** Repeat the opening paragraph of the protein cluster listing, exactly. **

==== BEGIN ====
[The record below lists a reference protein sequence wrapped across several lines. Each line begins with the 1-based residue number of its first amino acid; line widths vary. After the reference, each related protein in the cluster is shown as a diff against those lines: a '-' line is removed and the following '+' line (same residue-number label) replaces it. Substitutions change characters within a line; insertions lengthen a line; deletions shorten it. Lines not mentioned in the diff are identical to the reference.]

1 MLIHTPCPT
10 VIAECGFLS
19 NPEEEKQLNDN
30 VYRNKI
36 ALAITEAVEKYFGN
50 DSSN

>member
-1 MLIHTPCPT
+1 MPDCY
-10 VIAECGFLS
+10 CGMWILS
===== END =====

[The record below lists a reference protein sequence wrapped across several lines. Each line begins with the 1-based residue number of its first amino acid; line widths vary. After the reference, each related protein in the cluster is shown as a diff against those lines: a '-' line is removed and the following '+' line (same residue-number label) replaces it. Substitutions change characters within a line; insertions lengthen a line; deletions shorten it. Lines not mentioned in the diff are identical to the reference.]